ANTONIA JUHASZ, [email]
Juhasz is a fellow at the Investigative Reporting Program at the University of California, Berkeley, Graduate School of Journalism and was recently in Afghanistan. She wrote the just-published piece “The New War for Afghanistan’s Untapped Oil,” which states: “With the close of 2012, the Pentagon has revealed a disturbing trend in Afghanistan: Taliban attacks remained steady, or in some cases increased, over 2011 levels. I experienced the Taliban surge firsthand this past November, and can offer a cause not cited in the Pentagon’s report: oil and gas.”
SONALI KOLHATKAR, [email]
Kolhatkar is co-author of Bleeding Afghanistan: Washington, Warlords, and the Propaganda of Silence and is co-director of the Afghan Women’s Mission. She said today: “The U.S.’s presence did not create peace and its departure will not create it either. The U.S.’s presence only served to strengthen the internal forces of war over more than a decade.”
KATHY KELLY, [email] [in Afghanistan, 9.5 hours ahead of U.S. ET]
In Afghanistan since December 20, 1012, Kelly just wrote the piece “Seeking Security in Afghanistan” with Martha Hennessy. They are representing Voices for Creative Nonviolence and are guests of the Afghan Peace Volunteers. Hakim is with the APV.
Wrote Kelly and Hennessy: “This week, in Washington, D.C., Presidents Obama and Karzai will discuss a proposed Bilateral Security Agreement between Afghanistan and the United States. Presumably, they’ll note some of the main security problems Afghanistan faces.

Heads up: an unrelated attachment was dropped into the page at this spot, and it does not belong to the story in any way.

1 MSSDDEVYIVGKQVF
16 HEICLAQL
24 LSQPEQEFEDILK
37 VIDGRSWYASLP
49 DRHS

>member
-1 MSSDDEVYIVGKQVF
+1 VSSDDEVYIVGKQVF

“The people of Afghanistan have only seen cosmetic improvement in their living conditions. UNICEF reports that 36 percent of the people live in poverty and that over one million children suffer from acute malnourishment. According to available World Bank figures, about 73 percent of people in Afghanistan lack access to clean drinking water and 95 percent do not have access to sufficient sanitation. Limited access to medical facilities and the absence of knowledge, skills and the ability to effectively manage these diarrhoeal diseases usually leads to the death of 48,545 children each year — approximately 133 children per day.
“In and around Kabul alone, there are an estimated 35,000 internally displaced refugees living in 50 camps. We’ve seen the wretched conditions there and walked away feeling ashamed of our warm clothes and easy access to food and potable water.
“Kabul appears secure, but it is merely a fragile ‘bubble’ where people feel relatively removed from fighting, compared to areas of the country afflicted by regular Taliban and NATO/ISAF attacks. A young Pashto friend of ours spoke to us with frustration yesterday about how little understanding people in Kabul have for people in his province, called Wardak, where people live in constant fear of drone attacks and night raids.
“The U.S. Congress doesn’t seem to believe in non-military solutions. … Over the past ten years of occupation, the United States could have assumed a responsibility to help establish a sustainable economy and infrastructure. Instead, although billions were spent (in October 2012 the office of the SIGAR, SpecialInspector General for Afghanistan Reconstruction, released its 17th and latest report on reconstruction reported that, after a decade, U.S. government spending approaches the $100 billion mark), the U.S. forces will leave behind many millions of war-weary, exhausted and economically desperate people.”
Also see recent interview with Malalai Joya, “A Voice for Peace in Afghanistan: Stop This Criminal War”.